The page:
[23]      Next year, we will be reporting on waste energy and transport. Energy is slightly difficult for us because we’re in shared office accommodation, with one overall landlord. So, there’s a limited extent to which we can influence that, but we’re in discussions with the landlord about things that we might be able to do. We’ve recently changed our electricity supplier to Ecotricity, which is regarded as one of the greener energy suppliers.


[24]      With our staff, we operate an agile working environment, which aims to give everyone the right technology so that we don’t—you know, we limit business travel. So, a lot of our work is undertaken on Skype and a range of different platforms. So, we support homeworking. We’re also looking at a range of health and well-being initiatives for staff, from exercise classes to looking at a volunteering policy. We’re looking at our procurement policy as well, and should have all of that resolved and a really good policy, I hope, by this time next year.


[25]      Vikki Howells: Thank you. And the final question from me: you’ve already explained in quite a bit of detail the reason why you’ve used your annual report to make recommendations for other bodies. Just a simple question then, really, on that: is that something that you intend to do in future?


[26]      Ms Howe: Well, I actually took advice on this from my advisory panel, which is made up of the other commissioners, Natural Resources Wales and a trade union representative—and there will be a business representative. It was some of the other commissioners, actually, who suggested using the annual report as a platform to make recommendations. I think that it flows, given that, as I said earlier, the impact of what we do as an office will be, to a large extent, determined by what public bodies out there do. What I’ve tried to demonstrate in the annual report is that we’re taking that to a certain point with those public bodies and now wanting to raise the need for those public bodies to take further action. So, for example, on the metro system, we’ve made a recommendation that it’s very good that Transport for Wales are embedding the fit-for-future-generations framework in their procurement exercise. Actually, what is also required is a high level of political commitment at Government level in terms of the aspirations for a zero-carbon metro system. So, I think it’s important to be setting those out alongside the work that we’re already doing in terms of what those public bodies—and the Government in that case—need to be doing to make sure that the Act is actually brought to life.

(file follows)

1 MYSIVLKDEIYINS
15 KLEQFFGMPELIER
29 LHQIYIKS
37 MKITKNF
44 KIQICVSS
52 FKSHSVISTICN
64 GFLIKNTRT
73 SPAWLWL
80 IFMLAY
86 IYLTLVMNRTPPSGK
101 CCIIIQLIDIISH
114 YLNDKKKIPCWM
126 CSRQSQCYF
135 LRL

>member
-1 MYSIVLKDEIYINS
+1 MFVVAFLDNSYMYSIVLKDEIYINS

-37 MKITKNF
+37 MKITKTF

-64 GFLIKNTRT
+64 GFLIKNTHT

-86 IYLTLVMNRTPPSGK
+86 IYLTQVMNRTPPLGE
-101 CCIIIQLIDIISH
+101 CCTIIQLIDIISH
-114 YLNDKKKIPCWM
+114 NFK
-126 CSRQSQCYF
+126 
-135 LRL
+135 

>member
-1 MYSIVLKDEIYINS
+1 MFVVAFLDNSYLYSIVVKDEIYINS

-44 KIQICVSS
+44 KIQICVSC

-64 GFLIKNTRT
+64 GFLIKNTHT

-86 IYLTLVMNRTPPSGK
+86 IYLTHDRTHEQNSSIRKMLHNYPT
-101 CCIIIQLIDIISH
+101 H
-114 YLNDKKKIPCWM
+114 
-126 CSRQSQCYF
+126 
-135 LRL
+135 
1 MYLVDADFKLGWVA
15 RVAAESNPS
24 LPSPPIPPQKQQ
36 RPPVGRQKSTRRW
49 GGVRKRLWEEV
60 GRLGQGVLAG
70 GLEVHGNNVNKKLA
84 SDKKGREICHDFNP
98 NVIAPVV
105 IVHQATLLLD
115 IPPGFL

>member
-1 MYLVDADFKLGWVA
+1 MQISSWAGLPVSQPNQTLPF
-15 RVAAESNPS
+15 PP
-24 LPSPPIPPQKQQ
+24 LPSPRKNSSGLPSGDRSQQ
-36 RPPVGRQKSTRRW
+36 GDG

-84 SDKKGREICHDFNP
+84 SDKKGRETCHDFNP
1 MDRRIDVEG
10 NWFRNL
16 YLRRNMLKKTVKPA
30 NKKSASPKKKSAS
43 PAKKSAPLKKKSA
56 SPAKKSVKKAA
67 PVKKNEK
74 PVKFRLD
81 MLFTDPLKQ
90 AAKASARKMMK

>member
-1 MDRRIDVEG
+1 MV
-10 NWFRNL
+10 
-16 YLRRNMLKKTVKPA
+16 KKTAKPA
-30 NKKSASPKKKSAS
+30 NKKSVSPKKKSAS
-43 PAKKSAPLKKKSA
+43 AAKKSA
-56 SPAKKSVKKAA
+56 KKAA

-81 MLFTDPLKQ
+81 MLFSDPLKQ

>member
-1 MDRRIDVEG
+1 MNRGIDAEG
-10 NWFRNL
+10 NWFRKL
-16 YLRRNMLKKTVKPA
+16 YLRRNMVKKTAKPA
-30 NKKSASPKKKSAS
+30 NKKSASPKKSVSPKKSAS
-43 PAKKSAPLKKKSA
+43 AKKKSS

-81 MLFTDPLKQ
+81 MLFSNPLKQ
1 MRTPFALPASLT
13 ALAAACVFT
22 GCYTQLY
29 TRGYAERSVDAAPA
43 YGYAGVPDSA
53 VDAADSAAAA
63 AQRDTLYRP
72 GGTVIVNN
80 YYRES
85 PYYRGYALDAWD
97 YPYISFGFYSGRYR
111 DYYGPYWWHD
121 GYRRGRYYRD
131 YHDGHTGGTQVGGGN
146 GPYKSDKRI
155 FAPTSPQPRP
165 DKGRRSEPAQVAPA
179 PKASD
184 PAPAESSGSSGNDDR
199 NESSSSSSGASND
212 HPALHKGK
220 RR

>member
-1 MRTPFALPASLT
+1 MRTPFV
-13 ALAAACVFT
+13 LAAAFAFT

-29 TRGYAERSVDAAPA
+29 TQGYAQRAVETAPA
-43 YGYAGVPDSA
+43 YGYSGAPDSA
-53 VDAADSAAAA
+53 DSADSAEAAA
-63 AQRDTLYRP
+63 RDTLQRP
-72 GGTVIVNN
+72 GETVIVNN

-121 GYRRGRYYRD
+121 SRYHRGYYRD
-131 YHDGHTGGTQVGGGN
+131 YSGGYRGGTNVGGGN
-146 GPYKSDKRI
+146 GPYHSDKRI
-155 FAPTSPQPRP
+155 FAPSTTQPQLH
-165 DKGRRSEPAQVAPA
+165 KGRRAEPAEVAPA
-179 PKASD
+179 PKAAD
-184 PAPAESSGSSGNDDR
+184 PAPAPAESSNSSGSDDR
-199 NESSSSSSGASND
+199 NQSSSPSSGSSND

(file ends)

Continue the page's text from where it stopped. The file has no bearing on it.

[27]      Vikki Howells: Thank you.


[28]      Nick Ramsay: Thanks, Vikki. Mohammad Asghar.


[29]      Mohammad Asghar: Thank you very much. Thank you to Sophie and Helen. My question is regarding accountability. What proportion of the set-up costs for the office were incurred in the 14-month period outlined in the annual report and accounts, and have the costs of establishing the organisation been in line with estimates?